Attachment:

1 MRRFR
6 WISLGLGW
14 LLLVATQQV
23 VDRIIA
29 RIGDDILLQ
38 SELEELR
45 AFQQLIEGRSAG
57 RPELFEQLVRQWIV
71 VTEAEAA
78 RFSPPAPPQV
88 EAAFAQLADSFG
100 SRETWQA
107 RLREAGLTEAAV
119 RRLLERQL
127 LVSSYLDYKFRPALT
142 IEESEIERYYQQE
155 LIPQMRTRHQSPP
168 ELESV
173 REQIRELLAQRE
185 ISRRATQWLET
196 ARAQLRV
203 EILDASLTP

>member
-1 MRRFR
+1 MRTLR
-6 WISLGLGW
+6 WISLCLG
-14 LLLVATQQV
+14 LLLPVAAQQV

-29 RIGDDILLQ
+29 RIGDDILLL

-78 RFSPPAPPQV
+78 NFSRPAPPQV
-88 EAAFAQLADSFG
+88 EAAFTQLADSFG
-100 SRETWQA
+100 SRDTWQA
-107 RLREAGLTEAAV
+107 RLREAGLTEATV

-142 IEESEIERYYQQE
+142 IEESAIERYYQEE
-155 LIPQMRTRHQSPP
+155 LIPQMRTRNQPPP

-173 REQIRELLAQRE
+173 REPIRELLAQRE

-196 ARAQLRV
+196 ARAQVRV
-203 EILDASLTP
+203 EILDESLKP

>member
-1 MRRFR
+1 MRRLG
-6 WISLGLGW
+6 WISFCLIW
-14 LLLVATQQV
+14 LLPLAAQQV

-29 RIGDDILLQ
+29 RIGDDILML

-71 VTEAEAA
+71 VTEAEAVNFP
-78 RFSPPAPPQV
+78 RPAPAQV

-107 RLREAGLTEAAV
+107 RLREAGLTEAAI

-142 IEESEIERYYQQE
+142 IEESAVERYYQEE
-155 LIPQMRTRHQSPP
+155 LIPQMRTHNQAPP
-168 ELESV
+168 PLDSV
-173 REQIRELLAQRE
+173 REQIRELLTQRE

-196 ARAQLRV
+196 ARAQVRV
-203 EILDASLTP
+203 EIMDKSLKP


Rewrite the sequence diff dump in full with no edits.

1 MRRFR
6 WISLGLGW
14 LLLVATQQV
23 VDRIIA
29 RIGDDILLQ
38 SELEELR
45 AFQQLIEGRSAG
57 RPELFEQLVRQWIV
71 VTEAEAA
78 RFSPPAPPQV
88 EAAFAQLADSFG
100 SRETWQA
107 RLREAGLTEAAV
119 RRLLERQL
127 LVSSYLDYKFRPALT
142 IEESEIERYYQQE
155 LIPQMRTRHQSPP
168 ELESV
173 REQIRELLAQRE
185 ISRRATQWLET
196 ARAQLRV
203 EILDASLTP

>member
-1 MRRFR
+1 MRTLR
-6 WISLGLGW
+6 WISLCLG
-14 LLLVATQQV
+14 LLLPVAAQQV

-29 RIGDDILLQ
+29 RIGDDILLL

-78 RFSPPAPPQV
+78 NFSRPAPPQV
-88 EAAFAQLADSFG
+88 EAAFTQLADSFG
-100 SRETWQA
+100 SRDTWQA
-107 RLREAGLTEAAV
+107 RLREAGLTEATV

-142 IEESEIERYYQQE
+142 IEESAIERYYQEE
-155 LIPQMRTRHQSPP
+155 LIPQMRTRNQPPP

-173 REQIRELLAQRE
+173 REPIRELLAQRE

-196 ARAQLRV
+196 ARAQVRV
-203 EILDASLTP
+203 EILDESLKP

>member
-1 MRRFR
+1 MRRLG
-6 WISLGLGW
+6 WISFCLIW
-14 LLLVATQQV
+14 LLPLAAQQV

-29 RIGDDILLQ
+29 RIGDDILML

-71 VTEAEAA
+71 VTEAEAVNFP
-78 RFSPPAPPQV
+78 RPAPAQV

-107 RLREAGLTEAAV
+107 RLREAGLTEAAI

-142 IEESEIERYYQQE
+142 IEESAVERYYQEE
-155 LIPQMRTRHQSPP
+155 LIPQMRTHNQAPP
-168 ELESV
+168 PLDSV
-173 REQIRELLAQRE
+173 REQIRELLTQRE

-196 ARAQLRV
+196 ARAQVRV
-203 EILDASLTP
+203 EIMDKSLKP